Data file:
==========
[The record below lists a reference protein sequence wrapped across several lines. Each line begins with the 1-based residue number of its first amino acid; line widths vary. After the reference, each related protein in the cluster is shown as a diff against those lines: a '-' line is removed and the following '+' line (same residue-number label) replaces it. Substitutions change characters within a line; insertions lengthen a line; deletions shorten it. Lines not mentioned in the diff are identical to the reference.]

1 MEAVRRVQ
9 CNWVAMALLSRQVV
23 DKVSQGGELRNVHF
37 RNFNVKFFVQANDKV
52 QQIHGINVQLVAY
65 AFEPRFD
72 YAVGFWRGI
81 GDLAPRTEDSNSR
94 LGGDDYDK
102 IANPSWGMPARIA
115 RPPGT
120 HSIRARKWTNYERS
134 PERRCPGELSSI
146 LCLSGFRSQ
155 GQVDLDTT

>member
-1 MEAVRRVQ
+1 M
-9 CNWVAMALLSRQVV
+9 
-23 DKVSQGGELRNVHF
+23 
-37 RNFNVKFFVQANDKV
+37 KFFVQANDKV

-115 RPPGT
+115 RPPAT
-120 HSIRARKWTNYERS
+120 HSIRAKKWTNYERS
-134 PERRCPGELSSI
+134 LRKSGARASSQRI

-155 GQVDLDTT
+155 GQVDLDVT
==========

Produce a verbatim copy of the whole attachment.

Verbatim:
[The record below lists a reference protein sequence wrapped across several lines. Each line begins with the 1-based residue number of its first amino acid; line widths vary. After the reference, each related protein in the cluster is shown as a diff against those lines: a '-' line is removed and the following '+' line (same residue-number label) replaces it. Substitutions change characters within a line; insertions lengthen a line; deletions shorten it. Lines not mentioned in the diff are identical to the reference.]

1 MEAVRRVQ
9 CNWVAMALLSRQVV
23 DKVSQGGELRNVHF
37 RNFNVKFFVQANDKV
52 QQIHGINVQLVAY
65 AFEPRFD
72 YAVGFWRGI
81 GDLAPRTEDSNSR
94 LGGDDYDK
102 IANPSWGMPARIA
115 RPPGT
120 HSIRARKWTNYERS
134 PERRCPGELSSI
146 LCLSGFRSQ
155 GQVDLDTT

>member
-1 MEAVRRVQ
+1 M
-9 CNWVAMALLSRQVV
+9 
-23 DKVSQGGELRNVHF
+23 
-37 RNFNVKFFVQANDKV
+37 KFFVQANDKV

-115 RPPGT
+115 RPPAT
-120 HSIRARKWTNYERS
+120 HSIRAKKWTNYERS
-134 PERRCPGELSSI
+134 LRKSGARASSQRI

-155 GQVDLDTT
+155 GQVDLDVT